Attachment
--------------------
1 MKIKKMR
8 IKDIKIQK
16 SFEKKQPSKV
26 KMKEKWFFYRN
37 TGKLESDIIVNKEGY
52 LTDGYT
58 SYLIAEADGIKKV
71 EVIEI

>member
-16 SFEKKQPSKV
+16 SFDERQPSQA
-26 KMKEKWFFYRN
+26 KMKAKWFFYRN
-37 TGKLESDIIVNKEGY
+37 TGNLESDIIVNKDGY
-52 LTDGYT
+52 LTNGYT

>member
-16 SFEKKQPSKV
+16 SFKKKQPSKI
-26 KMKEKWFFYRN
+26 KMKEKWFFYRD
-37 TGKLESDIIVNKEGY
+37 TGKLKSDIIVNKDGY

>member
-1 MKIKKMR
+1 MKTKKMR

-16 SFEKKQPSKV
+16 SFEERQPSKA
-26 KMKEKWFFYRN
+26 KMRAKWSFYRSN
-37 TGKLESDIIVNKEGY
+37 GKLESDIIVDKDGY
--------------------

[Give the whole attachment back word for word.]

1 MKIKKMR
8 IKDIKIQK
16 SFEKKQPSKV
26 KMKEKWFFYRN
37 TGKLESDIIVNKEGY
52 LTDGYT
58 SYLIAEADGIKKV
71 EVIEI

>member
-16 SFEKKQPSKV
+16 SFDERQPSQA
-26 KMKEKWFFYRN
+26 KMKAKWFFYRN
-37 TGKLESDIIVNKEGY
+37 TGNLESDIIVNKDGY
-52 LTDGYT
+52 LTNGYT

>member
-16 SFEKKQPSKV
+16 SFKKKQPSKI
-26 KMKEKWFFYRN
+26 KMKEKWFFYRD
-37 TGKLESDIIVNKEGY
+37 TGKLKSDIIVNKDGY

>member
-1 MKIKKMR
+1 MKTKKMR

-16 SFEKKQPSKV
+16 SFEERQPSKA
-26 KMKEKWFFYRN
+26 KMRAKWSFYRSN
-37 TGKLESDIIVNKEGY
+37 GKLESDIIVDKDGY